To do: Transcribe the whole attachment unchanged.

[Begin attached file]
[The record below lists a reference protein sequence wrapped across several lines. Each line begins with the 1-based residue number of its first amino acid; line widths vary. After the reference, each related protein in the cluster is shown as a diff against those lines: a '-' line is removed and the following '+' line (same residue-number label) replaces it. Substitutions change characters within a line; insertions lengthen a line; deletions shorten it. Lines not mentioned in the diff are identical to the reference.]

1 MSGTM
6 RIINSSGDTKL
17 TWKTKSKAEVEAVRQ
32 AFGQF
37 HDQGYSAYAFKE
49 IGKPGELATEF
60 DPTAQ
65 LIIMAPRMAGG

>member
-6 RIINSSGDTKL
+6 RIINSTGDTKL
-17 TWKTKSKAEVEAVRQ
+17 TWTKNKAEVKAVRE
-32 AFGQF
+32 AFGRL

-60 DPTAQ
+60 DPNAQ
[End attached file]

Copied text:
[The record below lists a reference protein sequence wrapped across several lines. Each line begins with the 1-based residue number of its first amino acid; line widths vary. After the reference, each related protein in the cluster is shown as a diff against those lines: a '-' line is removed and the following '+' line (same residue-number label) replaces it. Substitutions change characters within a line; insertions lengthen a line; deletions shorten it. Lines not mentioned in the diff are identical to the reference.]

1 MSGTM
6 RIINSSGDTKL
17 TWKTKSKAEVEAVRQ
32 AFGQF
37 HDQGYSAYAFKE
49 IGKPGELATEF
60 DPTAQ
65 LIIMAPRMAGG

>member
-6 RIINSSGDTKL
+6 RIINSTGDTKL
-17 TWKTKSKAEVEAVRQ
+17 TWTKNKAEVKAVRE
-32 AFGQF
+32 AFGRL

-60 DPTAQ
+60 DPNAQ